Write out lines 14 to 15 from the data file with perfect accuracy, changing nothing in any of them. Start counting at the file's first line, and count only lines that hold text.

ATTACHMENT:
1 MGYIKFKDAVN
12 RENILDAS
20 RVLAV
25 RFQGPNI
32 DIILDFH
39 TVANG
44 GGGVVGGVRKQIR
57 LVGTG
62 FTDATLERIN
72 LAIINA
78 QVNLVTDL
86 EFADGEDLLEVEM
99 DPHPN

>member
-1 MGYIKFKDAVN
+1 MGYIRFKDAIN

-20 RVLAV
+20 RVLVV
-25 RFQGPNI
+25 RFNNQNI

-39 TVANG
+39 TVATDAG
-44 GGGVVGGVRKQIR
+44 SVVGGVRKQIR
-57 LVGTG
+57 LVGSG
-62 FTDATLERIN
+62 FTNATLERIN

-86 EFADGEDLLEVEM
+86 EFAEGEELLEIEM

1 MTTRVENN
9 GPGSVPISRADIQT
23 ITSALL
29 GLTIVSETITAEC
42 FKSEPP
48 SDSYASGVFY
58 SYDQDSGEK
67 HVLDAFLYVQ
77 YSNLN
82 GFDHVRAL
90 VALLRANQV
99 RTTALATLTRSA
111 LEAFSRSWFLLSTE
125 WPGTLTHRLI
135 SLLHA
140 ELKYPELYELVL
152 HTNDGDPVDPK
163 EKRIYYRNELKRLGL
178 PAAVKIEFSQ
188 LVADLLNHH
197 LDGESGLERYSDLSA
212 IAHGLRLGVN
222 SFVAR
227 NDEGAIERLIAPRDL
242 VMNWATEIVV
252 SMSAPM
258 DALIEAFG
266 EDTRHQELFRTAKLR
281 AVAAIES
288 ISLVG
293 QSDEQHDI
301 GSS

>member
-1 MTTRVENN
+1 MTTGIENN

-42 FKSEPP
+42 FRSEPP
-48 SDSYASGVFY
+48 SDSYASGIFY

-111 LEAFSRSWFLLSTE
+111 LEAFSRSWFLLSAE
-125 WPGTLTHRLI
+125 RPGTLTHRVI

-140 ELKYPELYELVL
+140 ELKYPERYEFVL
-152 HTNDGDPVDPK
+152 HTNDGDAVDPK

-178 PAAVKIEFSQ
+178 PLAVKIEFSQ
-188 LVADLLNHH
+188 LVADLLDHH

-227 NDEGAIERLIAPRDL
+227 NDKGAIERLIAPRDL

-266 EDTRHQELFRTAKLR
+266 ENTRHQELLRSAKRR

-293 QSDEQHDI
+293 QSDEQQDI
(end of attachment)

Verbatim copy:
>member
-1 MGYIKFKDAVN